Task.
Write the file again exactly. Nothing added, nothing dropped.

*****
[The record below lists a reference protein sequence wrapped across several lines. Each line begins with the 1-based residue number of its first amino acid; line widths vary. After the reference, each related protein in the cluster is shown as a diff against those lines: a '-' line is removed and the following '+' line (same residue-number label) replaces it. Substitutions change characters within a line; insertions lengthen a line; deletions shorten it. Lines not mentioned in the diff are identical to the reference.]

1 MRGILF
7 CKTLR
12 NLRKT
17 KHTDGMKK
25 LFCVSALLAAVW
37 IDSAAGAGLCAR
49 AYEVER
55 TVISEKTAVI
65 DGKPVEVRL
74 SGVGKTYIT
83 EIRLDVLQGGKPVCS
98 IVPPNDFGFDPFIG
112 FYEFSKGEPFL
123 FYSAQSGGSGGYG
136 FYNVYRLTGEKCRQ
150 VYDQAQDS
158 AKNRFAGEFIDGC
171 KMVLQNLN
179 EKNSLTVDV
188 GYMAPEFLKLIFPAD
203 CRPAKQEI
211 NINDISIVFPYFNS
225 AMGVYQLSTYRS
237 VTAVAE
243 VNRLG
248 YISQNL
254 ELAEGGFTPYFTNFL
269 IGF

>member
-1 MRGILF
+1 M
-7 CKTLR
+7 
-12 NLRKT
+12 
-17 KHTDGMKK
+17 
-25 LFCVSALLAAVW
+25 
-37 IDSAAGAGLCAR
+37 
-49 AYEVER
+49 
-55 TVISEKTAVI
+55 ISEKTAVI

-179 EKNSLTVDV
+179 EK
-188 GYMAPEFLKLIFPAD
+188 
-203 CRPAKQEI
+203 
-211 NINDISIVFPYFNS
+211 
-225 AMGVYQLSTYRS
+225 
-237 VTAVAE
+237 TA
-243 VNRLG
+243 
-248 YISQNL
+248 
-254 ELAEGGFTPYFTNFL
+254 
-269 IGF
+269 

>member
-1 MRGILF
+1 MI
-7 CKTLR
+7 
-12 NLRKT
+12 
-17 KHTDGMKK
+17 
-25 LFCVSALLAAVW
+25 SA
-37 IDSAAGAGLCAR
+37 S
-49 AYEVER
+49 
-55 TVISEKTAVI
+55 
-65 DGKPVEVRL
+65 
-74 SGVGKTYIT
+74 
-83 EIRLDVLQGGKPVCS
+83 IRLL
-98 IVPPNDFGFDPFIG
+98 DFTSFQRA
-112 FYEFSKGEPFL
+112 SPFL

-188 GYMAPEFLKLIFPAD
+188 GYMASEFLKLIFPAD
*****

[The record below lists a reference protein sequence wrapped across several lines. Each line begins with the 1-based residue number of its first amino acid; line widths vary. After the reference, each related protein in the cluster is shown as a diff against those lines: a '-' line is removed and the following '+' line (same residue-number label) replaces it. Substitutions change characters within a line; insertions lengthen a line; deletions shorten it. Lines not mentioned in the diff are identical to the reference.]

1 MRGILF
7 CKTLR
12 NLRKT
17 KHTDGMKK
25 LFCVSALLAAVW
37 IDSAAGAGLCAR
49 AYEVER
55 TVISEKTAVI
65 DGKPVEVRL
74 SGVGKTYIT
83 EIRLDVLQGGKPVCS
98 IVPPNDFGFDPFIG
112 FYEFSKGEPFL
123 FYSAQSGGSGGYG
136 FYNVYRLTGEKCRQ
150 VYDQAQDS
158 AKNRFAGEFIDGC
171 KMVLQNLN
179 EKNSLTVDV
188 GYMAPEFLKLIFPAD
203 CRPAKQEI
211 NINDISIVFPYFNS
225 AMGVYQLSTYRS
237 VTAVAE
243 VNRLG
248 YISQNL
254 ELAEGGFTPYFTNFL
269 IGF

>member
-1 MRGILF
+1 M
-7 CKTLR
+7 
-12 NLRKT
+12 
-17 KHTDGMKK
+17 
-25 LFCVSALLAAVW
+25 
-37 IDSAAGAGLCAR
+37 
-49 AYEVER
+49 
-55 TVISEKTAVI
+55 ISEKTAVI

-179 EKNSLTVDV
+179 EK
-188 GYMAPEFLKLIFPAD
+188 
-203 CRPAKQEI
+203 
-211 NINDISIVFPYFNS
+211 
-225 AMGVYQLSTYRS
+225 
-237 VTAVAE
+237 TA
-243 VNRLG
+243 
-248 YISQNL
+248 
-254 ELAEGGFTPYFTNFL
+254 
-269 IGF
+269 

>member
-1 MRGILF
+1 MI
-7 CKTLR
+7 
-12 NLRKT
+12 
-17 KHTDGMKK
+17 
-25 LFCVSALLAAVW
+25 SA
-37 IDSAAGAGLCAR
+37 S
-49 AYEVER
+49 
-55 TVISEKTAVI
+55 
-65 DGKPVEVRL
+65 
-74 SGVGKTYIT
+74 
-83 EIRLDVLQGGKPVCS
+83 IRLL
-98 IVPPNDFGFDPFIG
+98 DFTSFQRA
-112 FYEFSKGEPFL
+112 SPFL

-188 GYMAPEFLKLIFPAD
+188 GYMASEFLKLIFPAD